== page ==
author of “Maadi 1904-1962: society and history in a Cairo
suburb”, is a writer and journalist. He maintains a website “Egy.com”
dedicated to modern history of his native city.
Given the present decay, overcrowding and haphazard
planning in central Cairo, it may sometimes be difficult to grasp that
the modern city was once architecturally attractive. However, the period
from the end of the nineteenth century up until the 1950s witnessed
an architectural flowering, with a variety of styles existing side by
side: baroque, neo-classical, art nouveau, art deco, rococo khedivial,
colonial, Bauhaus, Italian renaissance, arabesque and neo-pharaonic.
Altogether this produced an eclectic riot of elegant buildings.
This book records for posterity much that has already been physically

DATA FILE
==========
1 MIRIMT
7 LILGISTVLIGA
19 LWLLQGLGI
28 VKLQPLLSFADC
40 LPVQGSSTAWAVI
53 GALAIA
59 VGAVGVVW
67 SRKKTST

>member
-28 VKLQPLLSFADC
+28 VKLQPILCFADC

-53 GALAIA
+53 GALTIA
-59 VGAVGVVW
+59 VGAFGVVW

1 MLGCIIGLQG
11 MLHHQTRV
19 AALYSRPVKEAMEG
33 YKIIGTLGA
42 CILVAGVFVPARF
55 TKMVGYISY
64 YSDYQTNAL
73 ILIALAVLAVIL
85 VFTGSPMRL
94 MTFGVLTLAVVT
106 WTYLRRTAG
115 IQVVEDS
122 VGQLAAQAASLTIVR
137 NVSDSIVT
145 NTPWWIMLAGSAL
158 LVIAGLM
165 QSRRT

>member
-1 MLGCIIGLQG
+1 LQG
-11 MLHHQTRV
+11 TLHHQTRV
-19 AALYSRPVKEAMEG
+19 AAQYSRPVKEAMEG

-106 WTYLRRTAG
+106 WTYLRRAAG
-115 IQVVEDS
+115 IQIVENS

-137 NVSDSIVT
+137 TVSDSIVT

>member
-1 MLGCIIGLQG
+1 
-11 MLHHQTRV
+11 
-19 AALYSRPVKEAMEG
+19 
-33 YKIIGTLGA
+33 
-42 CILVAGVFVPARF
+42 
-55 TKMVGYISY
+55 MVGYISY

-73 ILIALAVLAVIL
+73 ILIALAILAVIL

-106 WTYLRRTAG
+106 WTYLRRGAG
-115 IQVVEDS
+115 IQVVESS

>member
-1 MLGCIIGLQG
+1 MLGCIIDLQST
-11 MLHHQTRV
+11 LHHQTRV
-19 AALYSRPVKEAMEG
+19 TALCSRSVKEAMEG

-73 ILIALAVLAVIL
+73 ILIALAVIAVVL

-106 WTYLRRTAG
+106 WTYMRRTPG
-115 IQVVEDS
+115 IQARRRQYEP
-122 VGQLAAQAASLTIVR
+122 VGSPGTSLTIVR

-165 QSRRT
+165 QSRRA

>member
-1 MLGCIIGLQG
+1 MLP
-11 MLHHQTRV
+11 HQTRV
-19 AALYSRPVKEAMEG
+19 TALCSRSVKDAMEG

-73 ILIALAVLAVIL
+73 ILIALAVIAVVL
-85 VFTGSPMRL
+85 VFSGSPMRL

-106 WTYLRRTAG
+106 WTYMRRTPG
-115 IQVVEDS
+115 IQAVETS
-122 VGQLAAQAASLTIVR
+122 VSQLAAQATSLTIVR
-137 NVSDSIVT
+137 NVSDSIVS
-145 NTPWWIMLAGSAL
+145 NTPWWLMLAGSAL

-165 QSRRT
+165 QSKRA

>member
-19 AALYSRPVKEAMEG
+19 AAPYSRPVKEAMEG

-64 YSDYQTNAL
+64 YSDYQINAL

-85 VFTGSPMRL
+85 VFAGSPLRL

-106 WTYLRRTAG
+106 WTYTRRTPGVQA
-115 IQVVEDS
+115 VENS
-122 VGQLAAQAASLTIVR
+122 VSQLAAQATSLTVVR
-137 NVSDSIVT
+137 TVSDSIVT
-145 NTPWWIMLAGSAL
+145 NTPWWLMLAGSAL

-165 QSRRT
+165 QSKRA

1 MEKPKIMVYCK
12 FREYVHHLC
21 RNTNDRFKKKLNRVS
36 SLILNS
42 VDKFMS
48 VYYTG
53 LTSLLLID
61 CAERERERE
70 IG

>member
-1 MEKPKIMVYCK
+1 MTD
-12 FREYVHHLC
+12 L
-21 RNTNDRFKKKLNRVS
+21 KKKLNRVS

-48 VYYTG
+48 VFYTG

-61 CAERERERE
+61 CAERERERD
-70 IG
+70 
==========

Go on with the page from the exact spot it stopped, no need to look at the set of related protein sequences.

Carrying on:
lost and plenty that is threatened, and yet it is not designed as an
architectural checklist. Samir Raafat has not merely charted the landmarks
of Cairo’s urban tissue but weaves therein tales and anecdotes
of the people who once animated them. We meet, among others, Welsh department
store owners, Swiss hoteliers, imperious Britons, politicians good and
bad, nightclub stars, socialites and assassins.
For any Cairo resident wondering why there is a neo-gothic pile at the
end of the road, “Cairo, the glory years” can provide the
answer. Whether read at home or while pounding the streets, this book
can guide through the multicultural whirl that was Africa’s greatest
city during the first half of the twentieth century.